Poetry Friday: Paint Me a Poem
Paint Me a Poem by Justine Rowden. Wordson, 2005
My first reaction to this book was to wish for a control knob so I could turn it down a bit. It may be illustrated with "Masterpieces of Art" but there is nothing sedate or dignified about it: the design roars at you with images and fonts, insisting that you must, you will see what the poet was trying to achieve. Luckily, what the poet achieves here really is worth seeing.
Looking at various works of art, Rowden has written poems that find a special essence in each one and draw it out for us to enjoy. A portrait of a woman by Renoir leads to a memoir about a little girl's special days with her father, perfectly matching the pleased, yet slightly wistful nostalgia in the woman's face. The poem on a box of plums painted by Jospeh Decker finds the movement inherent in the picture, seeing the plums as "rockin' and rollin'... Ready to swing their stems,/Moving in rhythm/To a juicy tune." My favorite poem-picture combination is a portrait of a young man by Goya, accompanied by a poem which talks about secrets and surprises... like that of a black silk hat which is unexpectedly red on the inside. Suddenly, in this thoroughly realistic portrait, we see a hint of anthropomorphism--just a suggestion that the hat is gently laughing to itself.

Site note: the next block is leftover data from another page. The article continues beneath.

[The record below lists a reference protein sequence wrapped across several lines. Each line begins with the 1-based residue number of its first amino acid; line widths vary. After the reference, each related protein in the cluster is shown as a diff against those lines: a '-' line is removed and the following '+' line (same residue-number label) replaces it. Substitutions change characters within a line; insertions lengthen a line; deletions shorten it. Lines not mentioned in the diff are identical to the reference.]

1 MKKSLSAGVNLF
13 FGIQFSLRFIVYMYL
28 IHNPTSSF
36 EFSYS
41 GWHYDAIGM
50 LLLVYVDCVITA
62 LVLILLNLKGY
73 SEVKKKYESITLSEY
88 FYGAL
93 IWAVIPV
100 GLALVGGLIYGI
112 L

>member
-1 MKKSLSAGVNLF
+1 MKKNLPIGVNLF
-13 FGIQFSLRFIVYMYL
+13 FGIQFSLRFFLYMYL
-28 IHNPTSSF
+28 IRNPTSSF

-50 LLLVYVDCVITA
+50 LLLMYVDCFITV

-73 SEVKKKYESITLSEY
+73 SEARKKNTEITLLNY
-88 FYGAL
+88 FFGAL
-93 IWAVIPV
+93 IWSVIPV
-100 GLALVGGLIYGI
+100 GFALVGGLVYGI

Enjoyable though they are, most of these free-form verses don't read aloud as well as they read silently, so it's best to look at this book primarily as a visual experience. Maybe it doesn't need that control knob after all. (6 & up)